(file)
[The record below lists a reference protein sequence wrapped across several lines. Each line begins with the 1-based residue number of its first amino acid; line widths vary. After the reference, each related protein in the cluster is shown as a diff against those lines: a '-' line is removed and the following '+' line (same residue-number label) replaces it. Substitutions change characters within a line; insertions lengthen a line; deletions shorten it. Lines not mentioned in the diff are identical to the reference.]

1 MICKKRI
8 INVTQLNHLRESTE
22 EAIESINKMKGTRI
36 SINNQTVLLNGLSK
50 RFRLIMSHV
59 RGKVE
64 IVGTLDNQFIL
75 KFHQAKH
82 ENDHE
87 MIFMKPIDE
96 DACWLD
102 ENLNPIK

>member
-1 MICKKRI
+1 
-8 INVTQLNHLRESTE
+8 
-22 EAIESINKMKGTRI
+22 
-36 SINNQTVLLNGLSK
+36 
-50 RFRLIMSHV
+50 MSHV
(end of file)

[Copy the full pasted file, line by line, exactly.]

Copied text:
[The record below lists a reference protein sequence wrapped across several lines. Each line begins with the 1-based residue number of its first amino acid; line widths vary. After the reference, each related protein in the cluster is shown as a diff against those lines: a '-' line is removed and the following '+' line (same residue-number label) replaces it. Substitutions change characters within a line; insertions lengthen a line; deletions shorten it. Lines not mentioned in the diff are identical to the reference.]

1 MICKKRI
8 INVTQLNHLRESTE
22 EAIESINKMKGTRI
36 SINNQTVLLNGLSK
50 RFRLIMSHV
59 RGKVE
64 IVGTLDNQFIL
75 KFHQAKH
82 ENDHE
87 MIFMKPIDE
96 DACWLD
102 ENLNPIK

>member
-1 MICKKRI
+1 
-8 INVTQLNHLRESTE
+8 
-22 EAIESINKMKGTRI
+22 
-36 SINNQTVLLNGLSK
+36 
-50 RFRLIMSHV
+50 MSHV